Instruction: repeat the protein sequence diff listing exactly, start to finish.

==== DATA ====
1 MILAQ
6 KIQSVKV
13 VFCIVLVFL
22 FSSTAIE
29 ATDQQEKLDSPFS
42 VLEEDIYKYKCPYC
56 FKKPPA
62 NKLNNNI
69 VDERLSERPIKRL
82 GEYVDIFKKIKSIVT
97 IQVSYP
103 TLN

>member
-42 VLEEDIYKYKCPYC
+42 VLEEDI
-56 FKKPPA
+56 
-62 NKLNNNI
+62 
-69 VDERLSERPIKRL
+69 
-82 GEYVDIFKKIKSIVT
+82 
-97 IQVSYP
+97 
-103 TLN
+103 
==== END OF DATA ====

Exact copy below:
1 MILAQ
6 KIQSVKV
13 VFCIVLVFL
22 FSSTAIE
29 ATDQQEKLDSPFS
42 VLEEDIYKYKCPYC
56 FKKPPA
62 NKLNNNI
69 VDERLSERPIKRL
82 GEYVDIFKKIKSIVT
97 IQVSYP
103 TLN

>member
-42 VLEEDIYKYKCPYC
+42 VLEEDI
-56 FKKPPA
+56 
-62 NKLNNNI
+62 
-69 VDERLSERPIKRL
+69 
-82 GEYVDIFKKIKSIVT
+82 
-97 IQVSYP
+97 
-103 TLN
+103 